Tuesday, April 22, 2008

Children at Play. Or Not.

I gotta put a plug in for a special that Mrs F saved from PBS that I watched last week, "Where Do Children Play?"

Fascinating stuff.

Filmed here in Michigan: in Detroit, rural Michigan and literally right down the street here in Ann Arbor, this special looks at how kids are playing—or not playing—and their relationship with nature, the outdoors and each other...

The environment/situation that comes across worst, and the one that presented with only the evidence in this show that I would chose last for my kids? The urban grit of Southwest Detroit? The isolation of Beaver Island? Nope. The supposed "ideal" of Ann Arbor—the tree-lined streets of our very own Old West Side, where the highly-regarded neighborhood elementary school is mere blocks away for every student, yet almost NONE of them walk to school. The town where every damn kid gets carted around in minivans from scheduled activity to scheduled activity, and no one goes to the playground.

We gotta get the hell out of here...

17 comments:

Toast said...

How is that going to be different elsewhere? That sounds exactly like the lifestyle parents describe here in CT too. I think that's just the way our culture has gone in terms of raising kids. 24x7 "structure". It's bullshit, but what are you gonna do?

Smitty said...
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Mr Furious said...

What you got going on in the FRV is even worse than here...at least we have sidewalks!

The whole Avon-Simsbury-Canton corridor is totally car-centric and I'm betting kids don't do half the outdoor shit I did twenty (er, thirty) years ago when I grew up there.

Getting driven to Fisher Meadows for soccer practice ain't what I'm talking about...

In the cities, kids walk places and hang around the neighborhood. They function out on their own. Same in the rural areas...It's the upper middle class suburbs and exburbs where this over scheduled compartmentilization is rampant.

michelline said...

We gotta get the hell out of here...

Why do you think it's different anywhere else? In most families, both parents work. Which means some form of daycare. Even though Libby COULD ride the bus (if we were willing to allow her to ride for over an hour and switch buses at the local high school), we'd never allow her to be a latchkey kid. We're lucky in that Libby's "daycare" is sponsored by our school system and we pay for AM and PM extended day.

Heck, Libby doesn't even go to our "neighborhood" school. Most kids in our county attend a school that is part of our Magnet system, which was created so we could stop forced integration busing. If a kid is white in her school, chances are that kid isn't a neighborhood kid.

Don't be thinking the grass is greener. It isn't.

Red State Blues said...

I was pondering the other day, as I sat in my backyard looking at the neighbor's most beautiful maple tree, the fact that my kids have never climbed trees. Now that they're teenagers, they probably never will. What a pity for them! Knee pads, helmets, safety first, safety first, blah, blah, blah. These poor kids growing up today. Getting driven around from place to place is just the start of it.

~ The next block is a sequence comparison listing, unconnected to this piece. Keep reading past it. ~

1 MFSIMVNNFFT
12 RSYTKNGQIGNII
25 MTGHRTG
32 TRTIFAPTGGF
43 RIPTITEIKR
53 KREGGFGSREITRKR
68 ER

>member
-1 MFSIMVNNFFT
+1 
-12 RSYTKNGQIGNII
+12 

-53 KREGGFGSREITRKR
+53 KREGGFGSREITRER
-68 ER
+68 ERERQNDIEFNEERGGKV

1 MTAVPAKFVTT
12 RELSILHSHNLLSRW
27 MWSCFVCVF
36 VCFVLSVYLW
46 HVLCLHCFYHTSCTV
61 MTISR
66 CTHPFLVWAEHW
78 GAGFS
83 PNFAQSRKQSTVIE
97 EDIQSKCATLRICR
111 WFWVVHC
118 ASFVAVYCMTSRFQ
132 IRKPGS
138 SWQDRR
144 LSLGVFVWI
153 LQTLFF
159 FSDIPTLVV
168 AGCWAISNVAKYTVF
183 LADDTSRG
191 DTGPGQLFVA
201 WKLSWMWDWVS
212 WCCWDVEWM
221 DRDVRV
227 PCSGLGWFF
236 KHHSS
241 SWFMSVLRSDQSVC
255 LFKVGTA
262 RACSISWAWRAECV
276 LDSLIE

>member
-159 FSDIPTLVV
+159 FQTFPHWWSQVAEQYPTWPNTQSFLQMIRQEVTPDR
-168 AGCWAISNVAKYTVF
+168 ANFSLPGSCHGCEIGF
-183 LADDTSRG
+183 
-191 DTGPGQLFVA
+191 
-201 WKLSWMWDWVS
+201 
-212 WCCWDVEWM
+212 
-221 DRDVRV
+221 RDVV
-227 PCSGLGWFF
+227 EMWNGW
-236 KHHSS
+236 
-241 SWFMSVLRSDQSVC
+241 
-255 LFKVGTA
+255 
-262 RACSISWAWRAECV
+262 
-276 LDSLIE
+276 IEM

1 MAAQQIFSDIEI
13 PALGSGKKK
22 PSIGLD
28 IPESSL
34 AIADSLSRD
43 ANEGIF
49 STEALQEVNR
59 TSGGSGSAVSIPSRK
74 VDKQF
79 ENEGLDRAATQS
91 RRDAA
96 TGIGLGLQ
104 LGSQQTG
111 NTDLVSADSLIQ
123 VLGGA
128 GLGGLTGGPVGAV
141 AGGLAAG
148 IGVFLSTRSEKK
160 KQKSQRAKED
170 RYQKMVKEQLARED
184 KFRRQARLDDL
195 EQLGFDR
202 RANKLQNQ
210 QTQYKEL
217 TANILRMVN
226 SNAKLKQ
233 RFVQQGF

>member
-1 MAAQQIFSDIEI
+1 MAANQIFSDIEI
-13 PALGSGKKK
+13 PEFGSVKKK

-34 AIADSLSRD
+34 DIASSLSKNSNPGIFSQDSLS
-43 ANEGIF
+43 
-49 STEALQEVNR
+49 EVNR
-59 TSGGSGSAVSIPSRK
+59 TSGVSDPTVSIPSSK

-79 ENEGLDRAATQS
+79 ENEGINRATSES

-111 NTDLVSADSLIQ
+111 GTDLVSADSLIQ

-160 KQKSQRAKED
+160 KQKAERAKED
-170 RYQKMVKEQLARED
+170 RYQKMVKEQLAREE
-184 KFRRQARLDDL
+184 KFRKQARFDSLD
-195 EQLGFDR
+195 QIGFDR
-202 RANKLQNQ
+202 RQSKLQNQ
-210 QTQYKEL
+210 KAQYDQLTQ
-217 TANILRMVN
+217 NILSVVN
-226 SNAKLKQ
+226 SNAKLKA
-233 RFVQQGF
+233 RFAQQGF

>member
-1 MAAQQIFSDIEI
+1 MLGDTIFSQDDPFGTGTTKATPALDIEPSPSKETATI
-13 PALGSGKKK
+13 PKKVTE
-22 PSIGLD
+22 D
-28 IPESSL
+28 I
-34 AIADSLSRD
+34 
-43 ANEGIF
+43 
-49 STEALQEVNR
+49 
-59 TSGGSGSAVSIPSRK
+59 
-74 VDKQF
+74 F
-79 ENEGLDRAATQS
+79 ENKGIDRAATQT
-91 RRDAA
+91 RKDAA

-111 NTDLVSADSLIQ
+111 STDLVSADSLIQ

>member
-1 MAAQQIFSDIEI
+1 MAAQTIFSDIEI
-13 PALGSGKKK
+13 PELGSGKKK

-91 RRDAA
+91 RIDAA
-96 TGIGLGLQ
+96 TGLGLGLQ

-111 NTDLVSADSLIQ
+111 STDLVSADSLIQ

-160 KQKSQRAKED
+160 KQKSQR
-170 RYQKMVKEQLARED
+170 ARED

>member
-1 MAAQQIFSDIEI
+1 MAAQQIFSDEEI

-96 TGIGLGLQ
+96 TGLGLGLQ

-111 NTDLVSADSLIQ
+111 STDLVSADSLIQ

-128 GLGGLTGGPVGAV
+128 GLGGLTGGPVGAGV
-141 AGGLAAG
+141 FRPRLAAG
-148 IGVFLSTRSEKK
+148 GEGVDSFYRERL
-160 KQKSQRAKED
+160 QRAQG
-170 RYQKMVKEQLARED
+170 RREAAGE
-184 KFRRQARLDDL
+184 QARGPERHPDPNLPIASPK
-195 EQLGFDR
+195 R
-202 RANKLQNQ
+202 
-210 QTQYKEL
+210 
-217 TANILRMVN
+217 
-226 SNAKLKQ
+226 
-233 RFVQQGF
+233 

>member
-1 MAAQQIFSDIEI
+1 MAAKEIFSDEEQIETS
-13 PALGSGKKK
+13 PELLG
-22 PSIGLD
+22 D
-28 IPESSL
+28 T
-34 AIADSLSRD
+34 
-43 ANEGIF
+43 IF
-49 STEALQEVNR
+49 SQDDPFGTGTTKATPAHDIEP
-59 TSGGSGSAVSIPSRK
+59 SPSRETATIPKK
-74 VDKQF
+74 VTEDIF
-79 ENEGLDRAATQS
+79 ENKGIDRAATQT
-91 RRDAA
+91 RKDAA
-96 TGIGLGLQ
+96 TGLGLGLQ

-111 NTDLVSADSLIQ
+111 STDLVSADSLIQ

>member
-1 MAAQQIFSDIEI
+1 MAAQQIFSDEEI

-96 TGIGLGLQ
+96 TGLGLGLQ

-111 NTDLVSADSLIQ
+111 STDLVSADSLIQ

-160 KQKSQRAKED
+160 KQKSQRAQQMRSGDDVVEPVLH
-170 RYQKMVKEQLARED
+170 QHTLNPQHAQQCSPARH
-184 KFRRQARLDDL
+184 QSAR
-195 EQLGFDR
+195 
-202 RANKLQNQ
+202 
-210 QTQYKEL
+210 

Deb said...

Both of you have sold me on hunting down this show, even if I have to buy it.

It's kind of ironic that the "safest" places to live seem to be the most cloistered and centered around indoor activities, based on what I've read about the show so far.

Mr Furious said...

Mish--

The grass CAN BE greener. That's the difference. From the description of the video/show:

Where Do the Children Play? is a one-hour documentary for public television that examines how restrictive patterns of sprawl, congestion, and endless suburban development across America are impacting children's mental and physical health and development.

Using the adage that children represent 20 percent of the world's population but 100 percent of its future, the film opens by examining differences between growing up today, with all its inherent obstacles and temptations, and childhood as it was lived 50 years ago.

To understand today’s children more acutely, the film team first visited Beaver Island where there are no McDonald’s, Burger Kings, Targets or Walmarts. There, children congregate by bike in the downtown area to play. All 85 students in grades one to twelve attend the only school on the island. Most use the computer as a tool for homework, but not for communication. And while they miss a lot of what their counterparts have on the mainland, Beaver Island children are keenly aware of nature and its importance to their lives and their well-being.

Second, the film looked at suburbs today, which have the greatest problems. Explosive growth patterns, massive highways, distant malls, create an isolated environment lacking in sidewalks or places to ride bikes, walk or play. Children tend to be driven indoors to computers and television for recreation, and then driven to a mall or a friend’s house by parents. Suburban kids, those ironically with the most opportunity in some areas, suffer the greatest health and psychological problems.

Third, the film team visited the city, which produced the greatest surprises as a place for children: for those not raised in crushing poverty, it still works. And surprisingly well. Despite obstacles and the media stereotypes, old neighborhoods function better than many suburbs, with parks and schools and a sense of community in which parents of different backgrounds often watch out for the safety of children, as they did generations ago when these places were built.


--